Since then, there have been quite a number of variants of Vespa’s scooters but none have been an updated version of the legendary Sprint, until now, with the new 2015 Vespa Sprint 150.
While the original Vespa Sprint was a 2-stroke scooter, the modern incarnation has jumped to 154.8cc and is a 4-stroke machine, in keeping up with the 21st century and environmental concerns.
When our reviewer took delivery of the new Vespa Sprint 150, the immediate reaction was how smooth the engine was, compared to the original’s peaky 2-stroke engine sound. Oh yes, our reviewer was fortunate enough to have been a pillion on the original Vespa Sprint Veloce version and could vividly recall how the ‘Purring’ of the engine sounded like. The Veloce was a kick-start model, while the 2015 Sprint had an electric starter, which is essential in today’s trends.
The 2015 Vespa Sprint sure has mellowed indefinitely, especially on the sound; compared to the Veloce. Still, everything about the new Sprint 150 is quite accommodating, with the only complaint being the brakes aren’t exactly the type that give our reviewer the confidence when it comes to heavy braking.
Then again, it has been a long time since we had review a scooter or moped motorcycle, and reality is, none of these smaller capacity bikes have adequate stopping power that allows us to slow down from 110 kph to 20kph within a space of 50m unlike the bigger sportsbike or naked sports.
As a 150cc scooter, the single front disc provides adequate power to slow it a bit once the brake lever is activated but not enough to force the bike to a complete stop when such a move is urgently needed. To make the Sprint 150 slow down effectively, both the front and rear brake levers have to be activated as the latter is far more effective in reducing the scooter’s speed in emergency situations.
However, we noticed another peculiar tendency with the Sprint 150, at least on the review unit that Naza Primera, distributors of Vespa, had provided us. Its engine is prone to cut off when the Sprint 150 comes to a complete stop, usually at the traffic light junctions or when the cruising speed hits 20km/h or below.
On the day we had to return the Sprint 150 after completing our review with it, its engine had cut off approximately six times between our office in Glenmarie, Shah Alam and Naza Primera’s PJ headquarters. And the fifth cut-off happened while the Sprint 150 was cruising in a slow-moving congested road, prompting a moped rider behind us to spew colorful vocabulary after nearly collided with the Sprint 150 due to the sudden stoppage.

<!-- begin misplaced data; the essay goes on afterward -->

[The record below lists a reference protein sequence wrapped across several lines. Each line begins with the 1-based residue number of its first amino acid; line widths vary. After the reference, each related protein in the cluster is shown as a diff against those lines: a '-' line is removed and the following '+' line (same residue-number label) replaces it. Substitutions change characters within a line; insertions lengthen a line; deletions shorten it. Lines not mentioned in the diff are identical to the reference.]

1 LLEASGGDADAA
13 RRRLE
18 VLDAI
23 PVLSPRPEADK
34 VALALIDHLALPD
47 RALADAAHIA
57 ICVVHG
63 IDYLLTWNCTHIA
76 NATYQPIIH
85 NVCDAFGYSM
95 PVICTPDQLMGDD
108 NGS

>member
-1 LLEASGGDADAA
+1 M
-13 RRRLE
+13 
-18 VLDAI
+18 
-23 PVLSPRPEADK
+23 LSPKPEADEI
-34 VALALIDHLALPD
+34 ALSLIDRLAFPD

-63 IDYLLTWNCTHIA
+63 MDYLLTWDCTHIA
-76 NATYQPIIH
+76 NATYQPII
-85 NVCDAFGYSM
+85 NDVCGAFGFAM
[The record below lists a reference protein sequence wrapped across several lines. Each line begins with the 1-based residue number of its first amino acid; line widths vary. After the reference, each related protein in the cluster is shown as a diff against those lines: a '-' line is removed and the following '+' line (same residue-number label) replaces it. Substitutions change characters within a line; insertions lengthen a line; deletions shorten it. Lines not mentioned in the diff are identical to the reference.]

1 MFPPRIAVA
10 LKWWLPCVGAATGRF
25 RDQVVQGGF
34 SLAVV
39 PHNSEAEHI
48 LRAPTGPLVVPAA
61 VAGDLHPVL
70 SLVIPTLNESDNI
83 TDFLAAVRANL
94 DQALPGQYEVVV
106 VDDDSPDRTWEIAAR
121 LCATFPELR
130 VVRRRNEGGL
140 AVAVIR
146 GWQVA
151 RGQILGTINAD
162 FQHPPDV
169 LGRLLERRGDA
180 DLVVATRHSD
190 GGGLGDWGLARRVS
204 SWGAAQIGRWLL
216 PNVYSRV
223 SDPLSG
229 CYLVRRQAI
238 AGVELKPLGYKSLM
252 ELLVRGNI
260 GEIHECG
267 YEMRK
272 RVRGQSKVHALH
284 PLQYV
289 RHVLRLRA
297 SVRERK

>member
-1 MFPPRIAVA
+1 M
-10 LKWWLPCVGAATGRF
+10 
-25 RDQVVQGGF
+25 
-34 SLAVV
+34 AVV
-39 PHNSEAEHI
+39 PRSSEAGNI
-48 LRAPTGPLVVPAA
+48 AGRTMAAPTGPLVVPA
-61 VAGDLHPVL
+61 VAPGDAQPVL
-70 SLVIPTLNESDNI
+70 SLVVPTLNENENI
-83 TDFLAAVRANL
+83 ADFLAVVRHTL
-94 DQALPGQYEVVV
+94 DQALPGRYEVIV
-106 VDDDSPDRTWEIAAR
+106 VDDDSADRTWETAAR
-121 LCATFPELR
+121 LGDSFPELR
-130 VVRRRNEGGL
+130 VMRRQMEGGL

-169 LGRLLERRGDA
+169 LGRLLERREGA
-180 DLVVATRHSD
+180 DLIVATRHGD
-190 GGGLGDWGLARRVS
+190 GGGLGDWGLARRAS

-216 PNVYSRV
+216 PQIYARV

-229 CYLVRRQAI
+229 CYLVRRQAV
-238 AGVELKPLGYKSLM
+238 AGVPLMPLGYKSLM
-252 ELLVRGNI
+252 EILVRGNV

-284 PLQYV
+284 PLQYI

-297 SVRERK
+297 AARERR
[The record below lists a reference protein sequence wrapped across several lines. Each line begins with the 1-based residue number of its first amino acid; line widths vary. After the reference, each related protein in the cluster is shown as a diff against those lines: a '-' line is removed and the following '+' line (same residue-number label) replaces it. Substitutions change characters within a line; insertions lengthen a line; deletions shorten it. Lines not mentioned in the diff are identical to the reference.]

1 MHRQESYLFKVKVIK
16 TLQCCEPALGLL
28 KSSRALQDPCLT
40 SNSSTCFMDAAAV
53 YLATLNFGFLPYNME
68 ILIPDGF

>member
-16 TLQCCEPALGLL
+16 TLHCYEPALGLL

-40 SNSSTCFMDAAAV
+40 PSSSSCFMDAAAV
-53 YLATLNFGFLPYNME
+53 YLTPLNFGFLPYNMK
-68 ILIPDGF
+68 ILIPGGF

It’s good thing the Sprint 150 automatically switches to Neutral mode when its engine is cut-off or the ignition switched off or else the rider might have been subjected to a sudden aggressive mode if the gear had not been disengaged.
Braking issue aside, the new Vespa Sprint 150 performs very adequately where it matters on practically all road conditions. Despite its smaller tyre diameter as compared to those used by mopeds, the Sprint 150 is able to negotiate S-curves much more efficiently than the underbone bikes.
Acceleration and deceleration need some practice for riders not used to riding an automatic transmission bike. To fool the Sprint 150 scooter into higher acceleration mode when negotiating a sharp bend is to apply some hard breaking prior to reaching it, where the scooter would increase its power to enable navigating the corner a breeze.
For night time riding, the standard beam lights up the road ahead quite adequately while the high beam mode is more or less redundant in the same manner as it merely lit up the billboards ahead and not so much on what’s directly ahead of the scooter. Of course, the high beam mode will be instrumental in warning incoming vehicles in the opposite direction of the approaching Sprint 150 during day- or night-time riding particularly in a dual-way, single-lane road.
When it comes to carrying extra stuff and personal effects, the new Sprint 150 has a generously large cargo boot underneath the seat just like the original 60s/70s Vespa Sprint. Unlike the original, the latest incarnation of the Sprint did not have a spare tyre located below the steering handlebar. What it has in the same location is a glove compartment but despite its namesake, it is not adequate to store a pair of riding gloves inside other than the tool bag and some small items.
In the original Sprint, there was no glove compartment but it did have one other storage area that was situated on the left side of the scooter below the pillion seat. That storage compartment was the reason why the old Vespa Sprint had the bulging body design on its rear section on both sides. However, for the new Sprint, the bulged look has remained intact even though there is no longer a storage space in its overall design.
2015 Vespa Sprint 150 specifications:
Engine: Single cylinder 4-stroke SOHC with 3-valve
Compression Ratio: 11:4
Transmission: Automatic, Continuously Variable (CVT)
Bore & Stroke: 58 x 58.6mm
Cooling System: Forced Air Circulation
Maximum Horsepower: 12.8hp @7,750 rpm
Maximum Torque: 12.8 Nm @ 6,500 rpm
Fuel Capacity: 8-Litre
Seat Height: 780mm
Suspensions: Front – Single arm with coil spring, coil spring with adjustable preload (rear)
Brakes: Single 200mm disc (front); Mechanically operated drum (rear)
Dry Weight: 122 kg
Sales Price: RM13,888 w/GST